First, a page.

“Mister McCoy,” said Garak, “this is Tannui Q’añé. Tannui—Thrace McCoy.”

   “The grandson of Admiral McCoy?” she asked, an eyebrow rising.

   “The very same,” answered Garak.

   “I guess the apple does fall far from the tree on occasion.”

   Thrace stood at that. “Fuck you, bitch.”

   “I think not,” she replied. “I’m ready anytime.”

   “He has a violent temper, I will remind you one more time. Also, as I said, his strength is rated 4.8 on the Pajyl-Doil Scale, a full sigma above the mean for Vulcan men. Are you sure?”

   She studied him as he glared back. “Yes. Let’s go.”

   Thrace thought they might beam away.

   Garak glanced up. “Computer. Execute command Garak-1a.”

   The Vulcan named Tannui Q’añé dematerialized in the transporter beam ...

   ... and into his holding area.

   “What the—?”

   The heel of her boot arced up and around, slamming into his chin and sending him careening backward into the wall. Before he could respond, she sent another kick into his groin, doubling him over, which brought her knee into his face, shattering his nose.

   He collapsed to the ground sucking air and bleeding like he’d sprung a leak.

   “Get up,” she ordered with that ever-irritating Vulcan calm.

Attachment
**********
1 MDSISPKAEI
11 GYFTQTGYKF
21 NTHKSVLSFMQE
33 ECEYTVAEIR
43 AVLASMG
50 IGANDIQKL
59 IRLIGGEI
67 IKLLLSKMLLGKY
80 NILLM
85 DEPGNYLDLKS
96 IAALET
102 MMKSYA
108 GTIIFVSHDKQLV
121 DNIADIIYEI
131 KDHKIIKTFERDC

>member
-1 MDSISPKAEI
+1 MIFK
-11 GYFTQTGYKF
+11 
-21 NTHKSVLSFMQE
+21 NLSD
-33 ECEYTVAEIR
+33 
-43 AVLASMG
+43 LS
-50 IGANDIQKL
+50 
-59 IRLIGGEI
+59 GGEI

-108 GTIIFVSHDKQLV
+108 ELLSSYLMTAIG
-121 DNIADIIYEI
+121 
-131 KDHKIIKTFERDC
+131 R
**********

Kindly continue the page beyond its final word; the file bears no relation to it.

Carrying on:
“Fuck you!” he gurgle-roared into his arms.

   She approached until she was a meter away, studying him dispassionately. “I’m sorry, Mr. Garak,” she said, “but this one is as useless as—”

   She didn’t move in time. His foot lashed out and connected with her shin. She backed against the far wall, limping, too slow. He had her by her neck and lifted her off the ground. She boxed his ears, but it didn’t release her; it only made him choke her more. Her face began turning green. He heard Garak say:

   “Computer, Garak 2C, initiate immediately.”

   A hard shock stung him in the middle of his back, forcing him to release her. When she did, the transporter beam had her. He tried diving into it, but it was too late.

   He could barely see through the blood in his vision and the throbbing headache, not to mention the agony in his groin, radiating up into his solar plexus.

   It didn’t matter. He launched himself at the glass again, pounding it.

   Garak was kneeling over the Vulcan, who was unconscious. That was the last he saw of them, because the transporter had him. A moment later he was in his cell again.

   “What the fuck was that?” he roared at the ceiling, the pain of his broken nose almost unbearable.

   “It was a test,” the computer answered calmly. “One you passed.”